Macbeth defamed?

Is this a murderous villain I see before me? No, it’s a cuddly, peace-loving king, says The Times headline. And it reports:

DOUBLE, double toil and trouble: Shakespeare’s portrayal of Macbeth as a blood-soaked assassin manipulated by a cunning wife has been branded a travesty by politicians who want to restore the king to his proper place in his nation’s history — and cash in on it.

Members of the Scottish Parliament want to rescue the 11th-century monarch from what they claim is the “bad press” of the play.

The MSPs have submitted a motion to the Scottish Parliament which, if agreed, will see 2005, the 1,000th anniversary of Macbeth’s birth, as the year in which he acquires a new halo and his image as the tragic, twisted villain of the Scottish play is dumped in favour of that of a cuddly, peace-loving monarch.

The motion calls for the Parliament to make arrangements to mark Macbeth’s birthday and regrets that he is “misportrayed in the inaccurate Shakespeare play when he was in fact a successful Scottish king”.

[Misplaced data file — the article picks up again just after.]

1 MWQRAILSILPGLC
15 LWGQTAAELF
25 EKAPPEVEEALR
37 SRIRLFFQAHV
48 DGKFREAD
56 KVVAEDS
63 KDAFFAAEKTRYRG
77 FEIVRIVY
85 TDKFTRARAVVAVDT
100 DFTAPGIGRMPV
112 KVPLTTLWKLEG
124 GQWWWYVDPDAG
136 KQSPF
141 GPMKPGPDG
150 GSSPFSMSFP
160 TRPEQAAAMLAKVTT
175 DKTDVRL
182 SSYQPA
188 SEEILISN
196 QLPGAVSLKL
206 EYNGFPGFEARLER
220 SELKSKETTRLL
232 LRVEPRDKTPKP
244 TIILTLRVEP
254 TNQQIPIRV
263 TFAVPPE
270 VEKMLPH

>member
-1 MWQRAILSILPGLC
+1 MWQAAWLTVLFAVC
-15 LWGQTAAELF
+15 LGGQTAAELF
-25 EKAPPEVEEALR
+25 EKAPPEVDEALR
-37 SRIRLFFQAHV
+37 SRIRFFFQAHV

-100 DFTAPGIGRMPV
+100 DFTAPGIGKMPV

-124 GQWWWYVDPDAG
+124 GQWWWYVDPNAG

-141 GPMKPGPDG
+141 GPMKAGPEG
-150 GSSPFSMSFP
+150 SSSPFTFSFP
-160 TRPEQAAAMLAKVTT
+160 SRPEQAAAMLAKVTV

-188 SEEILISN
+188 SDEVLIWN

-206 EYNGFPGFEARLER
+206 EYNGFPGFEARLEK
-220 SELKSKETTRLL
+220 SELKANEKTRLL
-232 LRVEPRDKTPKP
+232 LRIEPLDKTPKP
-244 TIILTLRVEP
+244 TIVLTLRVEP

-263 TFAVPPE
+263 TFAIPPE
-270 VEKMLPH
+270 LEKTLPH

The 20 MSPs who have signed the motion are also calling for the establishment of a Macbeth heritage trail in the north-east of Scotland to boost both tourism in the area, which contains a Macbeth Well and a Macbeth Cairn.

Alex Johnstone, the Conservative MSP who is spearheading the Save Macbeth campaign, said: “Macbeth gets a bad press from his association with Shakespeare. He was very probably a good king and he should be given an amnesty.

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The second Mrs Eliot

Eliotvalerie I was so surprised when I read today that TS Eliot’s wife is still alive. But Valerie Eliot was only 30 years old when he married her. He was 68 himself. Phew, she was not even half his age. And it was she who pursued him working as his secretary for eight years before he married her in 1957, 10 years after the death of his first wife, Vivien. She did not have him long. He died eight years later in 1965.

The story is told in The Guardian by Karen Christensen, who worked on the first volume of Eliot’s letters. She has an axe to grind. She hoped to publish letters from Eliot’s later life after she came out with the first volume in 1988. But she can’t. She writes:

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